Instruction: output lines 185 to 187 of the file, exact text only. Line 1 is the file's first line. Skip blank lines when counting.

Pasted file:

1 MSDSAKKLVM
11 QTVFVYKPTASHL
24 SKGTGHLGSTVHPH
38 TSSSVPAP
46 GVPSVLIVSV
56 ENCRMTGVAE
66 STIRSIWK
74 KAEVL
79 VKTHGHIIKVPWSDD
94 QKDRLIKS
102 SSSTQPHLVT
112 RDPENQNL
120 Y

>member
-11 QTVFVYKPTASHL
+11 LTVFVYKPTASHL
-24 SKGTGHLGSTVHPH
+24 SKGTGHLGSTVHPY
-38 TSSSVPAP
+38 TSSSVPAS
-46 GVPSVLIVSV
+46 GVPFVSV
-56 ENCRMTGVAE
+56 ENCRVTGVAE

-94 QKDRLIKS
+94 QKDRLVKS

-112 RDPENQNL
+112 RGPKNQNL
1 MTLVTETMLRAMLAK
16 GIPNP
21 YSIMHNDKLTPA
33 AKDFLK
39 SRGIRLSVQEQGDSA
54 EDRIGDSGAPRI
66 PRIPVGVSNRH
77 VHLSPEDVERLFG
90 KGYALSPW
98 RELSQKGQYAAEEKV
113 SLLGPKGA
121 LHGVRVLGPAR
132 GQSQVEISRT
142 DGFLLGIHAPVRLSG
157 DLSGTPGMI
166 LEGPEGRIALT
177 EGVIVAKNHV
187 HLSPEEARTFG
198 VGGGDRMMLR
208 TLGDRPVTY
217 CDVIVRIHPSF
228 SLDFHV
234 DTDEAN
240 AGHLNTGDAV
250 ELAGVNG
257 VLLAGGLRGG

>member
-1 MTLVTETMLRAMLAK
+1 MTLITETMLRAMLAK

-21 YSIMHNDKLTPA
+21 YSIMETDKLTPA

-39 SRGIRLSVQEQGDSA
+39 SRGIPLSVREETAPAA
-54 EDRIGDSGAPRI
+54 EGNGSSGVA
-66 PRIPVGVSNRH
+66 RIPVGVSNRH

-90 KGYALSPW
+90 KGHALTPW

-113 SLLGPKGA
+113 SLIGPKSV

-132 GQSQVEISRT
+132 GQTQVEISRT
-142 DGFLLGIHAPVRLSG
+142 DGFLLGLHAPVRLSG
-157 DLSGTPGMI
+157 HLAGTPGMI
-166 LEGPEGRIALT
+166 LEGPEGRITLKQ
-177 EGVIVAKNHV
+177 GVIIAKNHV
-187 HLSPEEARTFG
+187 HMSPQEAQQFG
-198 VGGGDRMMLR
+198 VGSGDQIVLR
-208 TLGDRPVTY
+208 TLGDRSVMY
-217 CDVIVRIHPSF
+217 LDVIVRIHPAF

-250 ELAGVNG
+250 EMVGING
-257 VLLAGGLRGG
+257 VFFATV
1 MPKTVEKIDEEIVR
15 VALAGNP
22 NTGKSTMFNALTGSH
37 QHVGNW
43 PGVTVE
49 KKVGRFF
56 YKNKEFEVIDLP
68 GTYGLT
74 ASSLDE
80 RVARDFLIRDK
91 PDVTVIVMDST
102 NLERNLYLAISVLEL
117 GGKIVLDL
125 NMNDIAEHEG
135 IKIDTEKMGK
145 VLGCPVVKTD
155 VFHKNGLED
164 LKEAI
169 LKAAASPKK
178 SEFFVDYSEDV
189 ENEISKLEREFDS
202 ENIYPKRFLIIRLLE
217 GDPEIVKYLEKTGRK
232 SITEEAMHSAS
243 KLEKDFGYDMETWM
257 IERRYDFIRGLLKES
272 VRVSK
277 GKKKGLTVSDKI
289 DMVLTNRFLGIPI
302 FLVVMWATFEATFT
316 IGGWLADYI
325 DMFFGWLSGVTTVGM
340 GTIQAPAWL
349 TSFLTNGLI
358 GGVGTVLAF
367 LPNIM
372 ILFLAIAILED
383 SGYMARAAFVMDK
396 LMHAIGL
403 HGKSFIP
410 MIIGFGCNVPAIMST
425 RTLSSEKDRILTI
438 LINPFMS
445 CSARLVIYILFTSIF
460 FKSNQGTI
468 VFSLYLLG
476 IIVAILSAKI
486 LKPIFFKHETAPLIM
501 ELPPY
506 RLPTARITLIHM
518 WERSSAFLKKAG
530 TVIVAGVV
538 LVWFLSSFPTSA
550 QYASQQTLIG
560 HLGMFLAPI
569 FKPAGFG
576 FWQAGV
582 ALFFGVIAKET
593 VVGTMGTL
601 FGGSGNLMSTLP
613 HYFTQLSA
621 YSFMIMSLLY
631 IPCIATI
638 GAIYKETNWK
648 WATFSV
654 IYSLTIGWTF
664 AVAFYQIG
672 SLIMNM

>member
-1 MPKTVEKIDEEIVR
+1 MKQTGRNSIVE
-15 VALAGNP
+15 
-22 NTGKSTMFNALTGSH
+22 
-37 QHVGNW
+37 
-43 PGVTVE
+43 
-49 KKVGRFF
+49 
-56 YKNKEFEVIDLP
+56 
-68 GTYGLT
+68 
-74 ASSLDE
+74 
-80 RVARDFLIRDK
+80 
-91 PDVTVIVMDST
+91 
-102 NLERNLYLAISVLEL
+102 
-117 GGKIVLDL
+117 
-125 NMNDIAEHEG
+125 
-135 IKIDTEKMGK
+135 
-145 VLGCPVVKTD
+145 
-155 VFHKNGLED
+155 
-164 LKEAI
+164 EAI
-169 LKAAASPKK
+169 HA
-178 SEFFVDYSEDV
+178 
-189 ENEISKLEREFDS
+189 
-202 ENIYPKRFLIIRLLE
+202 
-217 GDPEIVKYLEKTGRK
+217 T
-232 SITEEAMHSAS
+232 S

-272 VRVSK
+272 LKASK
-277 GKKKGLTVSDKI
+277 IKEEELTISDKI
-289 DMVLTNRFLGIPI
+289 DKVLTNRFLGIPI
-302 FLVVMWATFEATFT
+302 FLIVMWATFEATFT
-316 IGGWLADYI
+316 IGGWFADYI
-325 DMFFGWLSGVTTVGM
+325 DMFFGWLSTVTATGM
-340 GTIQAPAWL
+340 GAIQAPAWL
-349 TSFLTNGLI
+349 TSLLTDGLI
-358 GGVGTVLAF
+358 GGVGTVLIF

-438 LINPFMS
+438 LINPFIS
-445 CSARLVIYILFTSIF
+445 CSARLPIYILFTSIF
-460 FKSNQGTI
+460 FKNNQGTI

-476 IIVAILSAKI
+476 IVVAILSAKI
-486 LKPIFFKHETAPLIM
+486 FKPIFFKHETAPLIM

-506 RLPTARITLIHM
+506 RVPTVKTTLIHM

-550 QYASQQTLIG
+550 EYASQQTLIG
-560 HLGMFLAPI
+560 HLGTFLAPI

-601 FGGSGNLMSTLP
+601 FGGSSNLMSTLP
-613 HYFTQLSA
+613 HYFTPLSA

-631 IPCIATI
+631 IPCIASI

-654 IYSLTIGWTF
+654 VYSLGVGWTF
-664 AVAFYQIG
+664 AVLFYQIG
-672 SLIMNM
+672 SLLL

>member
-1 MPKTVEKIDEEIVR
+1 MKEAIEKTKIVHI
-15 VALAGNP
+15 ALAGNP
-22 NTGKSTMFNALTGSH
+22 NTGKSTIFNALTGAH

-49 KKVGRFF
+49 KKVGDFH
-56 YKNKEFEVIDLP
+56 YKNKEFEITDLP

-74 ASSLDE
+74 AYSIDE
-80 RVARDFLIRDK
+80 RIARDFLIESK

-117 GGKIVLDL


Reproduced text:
-117 GGKIVLDL
+117 
-125 NMNDIAEHEG